In a time of panic if a fire should occur in the home or office, a smoke detector provides the best protection against injury.
According to the Burn Institute in San Diego, CA, it is estimated that 75-percent of older Americans who perished in fires did not have a working smoke alarm in their home, or the smoke alarm was inoperable due to dead or missing batteries. Also According to the National Safety Council’s Accident Facts 1993 Edition, “out of an annual average of 518,300 home fires, there were 4,500 civilian fatalities, and 20,000 civilian injuries identified between 1986 and 1990. Direct property damage averaged $3,784,100,000 each year. Home fire: are most often caused by heating equipment, typically a result of problems with installation, maintenance, or misuse. The leading cause of civilian fatalities is the careless handling or improper disposal of smoking material: (e.g., cigarettes). Civilian injuries in home fire: are most often the result of cooking equipment, usually involving unattended cooking. Incendiary or suspicious causes are most often involved in property damaged to homes from fire”.
When fire occurs in your lone, your chances for survival are two times better when smoke detectors are present than when they are not. Smoke detectors, when properly installed and maintained (following manufacturer’s directions), provide early warning when fires occur. Early warning increases your chances for survival and allows the fire department to save more of your property.
To help save your life and property from fire, the following safety tips from the National Fire Information Council and the U.S. Fire Administration can assist you.
• For minimum protection, install a smoke detector outside of each bedroom or sleeping area in your home and keep your bedroom doors closed while you are asleep.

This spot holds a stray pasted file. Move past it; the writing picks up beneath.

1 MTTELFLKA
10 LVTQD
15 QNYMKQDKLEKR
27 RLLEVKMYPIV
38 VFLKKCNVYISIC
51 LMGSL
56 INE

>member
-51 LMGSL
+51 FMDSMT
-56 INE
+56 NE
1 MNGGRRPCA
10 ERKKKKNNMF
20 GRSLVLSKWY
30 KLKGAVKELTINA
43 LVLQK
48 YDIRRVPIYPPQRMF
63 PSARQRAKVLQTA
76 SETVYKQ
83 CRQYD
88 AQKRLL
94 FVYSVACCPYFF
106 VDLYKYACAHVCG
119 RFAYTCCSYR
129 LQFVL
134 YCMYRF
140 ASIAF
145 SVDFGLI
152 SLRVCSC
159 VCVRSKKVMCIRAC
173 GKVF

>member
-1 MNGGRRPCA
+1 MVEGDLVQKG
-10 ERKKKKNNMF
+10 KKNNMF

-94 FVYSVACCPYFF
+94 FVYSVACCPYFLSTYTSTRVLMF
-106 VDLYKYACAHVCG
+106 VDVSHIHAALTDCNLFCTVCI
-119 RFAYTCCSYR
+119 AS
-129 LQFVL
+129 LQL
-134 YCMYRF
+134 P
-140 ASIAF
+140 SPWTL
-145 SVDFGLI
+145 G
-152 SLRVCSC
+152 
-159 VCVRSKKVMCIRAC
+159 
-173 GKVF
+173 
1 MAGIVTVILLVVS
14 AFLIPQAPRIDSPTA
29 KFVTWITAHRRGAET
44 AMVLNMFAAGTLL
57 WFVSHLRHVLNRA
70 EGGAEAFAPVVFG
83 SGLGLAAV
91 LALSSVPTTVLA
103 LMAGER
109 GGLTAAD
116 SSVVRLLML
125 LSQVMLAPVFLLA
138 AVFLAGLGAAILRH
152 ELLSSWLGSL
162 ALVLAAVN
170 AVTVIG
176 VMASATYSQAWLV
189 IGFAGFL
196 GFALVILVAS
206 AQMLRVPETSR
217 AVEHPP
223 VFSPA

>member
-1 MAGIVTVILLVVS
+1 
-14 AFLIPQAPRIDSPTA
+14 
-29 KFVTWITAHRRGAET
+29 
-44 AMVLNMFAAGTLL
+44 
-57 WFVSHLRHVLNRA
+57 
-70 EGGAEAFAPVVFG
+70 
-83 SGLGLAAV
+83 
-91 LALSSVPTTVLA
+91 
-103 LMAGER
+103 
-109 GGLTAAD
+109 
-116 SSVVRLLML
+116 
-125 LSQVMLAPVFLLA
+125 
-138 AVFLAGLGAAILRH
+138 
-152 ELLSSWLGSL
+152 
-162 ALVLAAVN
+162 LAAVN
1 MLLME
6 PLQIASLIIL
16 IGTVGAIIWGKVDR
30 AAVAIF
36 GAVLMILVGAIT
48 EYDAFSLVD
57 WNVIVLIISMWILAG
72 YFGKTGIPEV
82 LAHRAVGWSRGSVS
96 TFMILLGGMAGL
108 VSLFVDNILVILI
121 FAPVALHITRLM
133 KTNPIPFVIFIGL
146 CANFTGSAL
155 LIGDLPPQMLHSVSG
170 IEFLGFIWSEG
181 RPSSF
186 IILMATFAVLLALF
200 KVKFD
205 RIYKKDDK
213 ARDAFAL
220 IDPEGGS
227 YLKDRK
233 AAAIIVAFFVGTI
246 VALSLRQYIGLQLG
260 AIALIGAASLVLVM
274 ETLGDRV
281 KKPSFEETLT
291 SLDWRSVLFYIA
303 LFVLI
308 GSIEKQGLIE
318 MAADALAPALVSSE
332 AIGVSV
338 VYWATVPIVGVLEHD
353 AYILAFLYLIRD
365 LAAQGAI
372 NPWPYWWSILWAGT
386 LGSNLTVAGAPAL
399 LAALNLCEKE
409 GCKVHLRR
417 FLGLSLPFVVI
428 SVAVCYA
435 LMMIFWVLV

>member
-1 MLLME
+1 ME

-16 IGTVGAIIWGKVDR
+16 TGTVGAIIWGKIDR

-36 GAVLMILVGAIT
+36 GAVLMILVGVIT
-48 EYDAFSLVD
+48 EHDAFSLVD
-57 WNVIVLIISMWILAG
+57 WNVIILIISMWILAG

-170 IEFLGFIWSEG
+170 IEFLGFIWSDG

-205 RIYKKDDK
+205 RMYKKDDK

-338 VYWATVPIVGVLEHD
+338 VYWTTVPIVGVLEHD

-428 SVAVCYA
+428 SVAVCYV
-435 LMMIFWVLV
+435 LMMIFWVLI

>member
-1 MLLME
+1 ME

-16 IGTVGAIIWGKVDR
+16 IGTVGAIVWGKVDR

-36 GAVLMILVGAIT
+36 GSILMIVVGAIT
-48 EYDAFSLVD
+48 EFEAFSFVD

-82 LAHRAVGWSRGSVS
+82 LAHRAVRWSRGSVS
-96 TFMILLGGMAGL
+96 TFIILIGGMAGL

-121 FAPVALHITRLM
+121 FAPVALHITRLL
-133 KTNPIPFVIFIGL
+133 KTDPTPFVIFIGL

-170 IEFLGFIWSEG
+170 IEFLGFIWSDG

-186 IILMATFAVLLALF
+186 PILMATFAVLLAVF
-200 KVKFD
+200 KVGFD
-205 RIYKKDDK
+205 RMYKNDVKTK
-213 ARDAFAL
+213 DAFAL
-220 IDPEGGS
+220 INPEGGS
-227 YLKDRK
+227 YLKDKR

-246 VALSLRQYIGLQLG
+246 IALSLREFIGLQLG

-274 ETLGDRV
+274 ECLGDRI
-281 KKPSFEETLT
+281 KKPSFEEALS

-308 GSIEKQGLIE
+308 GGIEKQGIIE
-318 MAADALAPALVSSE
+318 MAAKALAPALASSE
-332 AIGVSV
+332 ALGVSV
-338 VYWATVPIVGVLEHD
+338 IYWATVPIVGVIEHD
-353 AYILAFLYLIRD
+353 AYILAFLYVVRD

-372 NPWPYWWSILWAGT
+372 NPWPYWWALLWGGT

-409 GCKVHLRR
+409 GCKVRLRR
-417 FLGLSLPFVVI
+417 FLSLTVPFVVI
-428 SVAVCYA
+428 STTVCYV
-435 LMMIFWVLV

• Keep your smoke detectors properly maintained. Test them at least once each month to insure that the detectors are working properly. Batteries in battery operated detectors should be changed at least once yearly. Use only the type of batteries recommended on the detector.
• If your smoke detector sounds an alarm when no smoke is present, consult with the manufacturer or with your local fire department.
• If smoke from cooking materials causes the detector to sound an alarm, do not remove the batteries or disconnect the power source. Simply fan the smoke away from the detector until the alarm stops. If this happens frequently, it may be necessary to relocate the detector or to install a different type of detector.
• Develop an escape plan and review the plan with all members of the family frequently.
• Be aware that children an elderly people may need special assistance should fire occur.
• Establish a meeting place outside the house for all members of the family to insure that everyone got out safety.
• When fire occurs, get out of the house and use a neighbor’s telephone to notify the fire department.
• Contact your local fire department or State Fire Marshall for further information on the type of smoke detectors to use and on fire prevention and fire safety.
These websites will provide you with additional information regarding fire safety with smoke alarms and detectors.
Living in a home without smoke detectors is risky and dangerous business. Making sure that your smoke detectors is reliable and operating consistently will provide safety within your home, apartment, office and living residence.
Copyrighted by Matthew J. Key from his forthcoming book “The Safety Corner”.